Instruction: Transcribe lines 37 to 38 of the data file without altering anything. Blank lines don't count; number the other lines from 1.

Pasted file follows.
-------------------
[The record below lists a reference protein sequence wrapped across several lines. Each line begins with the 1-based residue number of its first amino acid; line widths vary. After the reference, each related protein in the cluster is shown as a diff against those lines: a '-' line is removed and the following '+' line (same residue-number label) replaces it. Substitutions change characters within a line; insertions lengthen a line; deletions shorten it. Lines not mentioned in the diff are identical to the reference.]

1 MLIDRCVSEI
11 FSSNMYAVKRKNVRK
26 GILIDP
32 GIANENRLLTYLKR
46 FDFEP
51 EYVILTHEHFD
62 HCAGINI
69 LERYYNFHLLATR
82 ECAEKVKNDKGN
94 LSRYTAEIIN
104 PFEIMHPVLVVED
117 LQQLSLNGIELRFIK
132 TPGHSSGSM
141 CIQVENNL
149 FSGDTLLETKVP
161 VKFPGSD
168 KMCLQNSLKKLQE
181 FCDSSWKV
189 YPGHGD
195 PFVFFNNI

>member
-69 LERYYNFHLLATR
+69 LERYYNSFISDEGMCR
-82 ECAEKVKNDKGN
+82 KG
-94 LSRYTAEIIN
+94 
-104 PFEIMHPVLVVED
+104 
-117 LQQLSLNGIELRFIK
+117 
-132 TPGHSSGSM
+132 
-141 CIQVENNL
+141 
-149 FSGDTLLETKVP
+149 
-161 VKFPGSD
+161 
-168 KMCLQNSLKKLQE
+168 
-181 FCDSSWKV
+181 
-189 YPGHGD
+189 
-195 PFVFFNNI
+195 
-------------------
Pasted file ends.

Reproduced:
-149 FSGDTLLETKVP
+149 